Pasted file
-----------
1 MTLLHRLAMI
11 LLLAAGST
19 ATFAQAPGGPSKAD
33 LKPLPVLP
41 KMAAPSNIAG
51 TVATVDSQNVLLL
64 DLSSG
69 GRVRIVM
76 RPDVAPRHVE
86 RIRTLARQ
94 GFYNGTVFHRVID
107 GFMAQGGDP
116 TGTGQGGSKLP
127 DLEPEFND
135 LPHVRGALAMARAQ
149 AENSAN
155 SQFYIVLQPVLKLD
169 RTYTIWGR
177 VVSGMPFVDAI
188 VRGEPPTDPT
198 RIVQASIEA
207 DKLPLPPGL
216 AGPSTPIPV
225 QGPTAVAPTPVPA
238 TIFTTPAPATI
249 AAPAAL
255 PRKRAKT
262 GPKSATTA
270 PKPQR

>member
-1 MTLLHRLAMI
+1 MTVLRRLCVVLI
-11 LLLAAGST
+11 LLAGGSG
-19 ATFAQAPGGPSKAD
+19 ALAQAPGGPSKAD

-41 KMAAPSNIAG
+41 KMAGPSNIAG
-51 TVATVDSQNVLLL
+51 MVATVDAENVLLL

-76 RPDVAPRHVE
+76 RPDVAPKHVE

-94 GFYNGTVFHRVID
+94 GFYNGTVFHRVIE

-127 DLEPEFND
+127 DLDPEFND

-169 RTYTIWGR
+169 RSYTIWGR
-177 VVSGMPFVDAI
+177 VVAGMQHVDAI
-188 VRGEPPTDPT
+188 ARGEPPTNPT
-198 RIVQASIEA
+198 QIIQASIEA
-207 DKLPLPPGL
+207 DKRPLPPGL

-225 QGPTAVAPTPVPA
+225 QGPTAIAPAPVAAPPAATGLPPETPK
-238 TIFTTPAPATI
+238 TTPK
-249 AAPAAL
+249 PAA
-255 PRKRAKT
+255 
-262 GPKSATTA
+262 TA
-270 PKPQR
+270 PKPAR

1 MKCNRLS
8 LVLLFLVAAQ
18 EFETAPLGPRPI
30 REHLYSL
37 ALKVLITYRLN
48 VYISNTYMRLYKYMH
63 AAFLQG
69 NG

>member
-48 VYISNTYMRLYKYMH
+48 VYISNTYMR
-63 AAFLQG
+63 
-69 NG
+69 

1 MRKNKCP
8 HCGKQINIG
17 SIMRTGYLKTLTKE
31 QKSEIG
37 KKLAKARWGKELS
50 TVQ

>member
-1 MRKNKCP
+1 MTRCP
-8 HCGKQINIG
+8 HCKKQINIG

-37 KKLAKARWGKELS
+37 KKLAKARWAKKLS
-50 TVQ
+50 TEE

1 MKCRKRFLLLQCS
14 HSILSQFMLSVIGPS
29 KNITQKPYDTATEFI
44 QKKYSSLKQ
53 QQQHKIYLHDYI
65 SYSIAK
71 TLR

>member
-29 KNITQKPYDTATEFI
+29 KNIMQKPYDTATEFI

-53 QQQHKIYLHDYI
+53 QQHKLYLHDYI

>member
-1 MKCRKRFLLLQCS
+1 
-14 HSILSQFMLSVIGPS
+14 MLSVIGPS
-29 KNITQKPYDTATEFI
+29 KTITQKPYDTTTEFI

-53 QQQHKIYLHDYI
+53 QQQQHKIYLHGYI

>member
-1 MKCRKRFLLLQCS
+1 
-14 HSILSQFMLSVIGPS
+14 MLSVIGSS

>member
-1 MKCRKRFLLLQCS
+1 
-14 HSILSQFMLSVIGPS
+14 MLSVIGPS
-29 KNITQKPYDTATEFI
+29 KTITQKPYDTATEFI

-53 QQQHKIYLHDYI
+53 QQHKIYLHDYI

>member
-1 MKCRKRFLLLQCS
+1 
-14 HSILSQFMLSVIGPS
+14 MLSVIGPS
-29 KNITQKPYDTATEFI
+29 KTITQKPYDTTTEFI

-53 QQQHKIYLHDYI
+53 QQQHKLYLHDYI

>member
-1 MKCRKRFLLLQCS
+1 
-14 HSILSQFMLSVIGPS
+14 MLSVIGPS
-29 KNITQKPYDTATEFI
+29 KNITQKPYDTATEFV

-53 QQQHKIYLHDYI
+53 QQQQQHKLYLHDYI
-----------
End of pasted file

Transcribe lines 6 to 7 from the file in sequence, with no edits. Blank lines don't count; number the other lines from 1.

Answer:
51 TVATVDSQNVLLL
64 DLSSG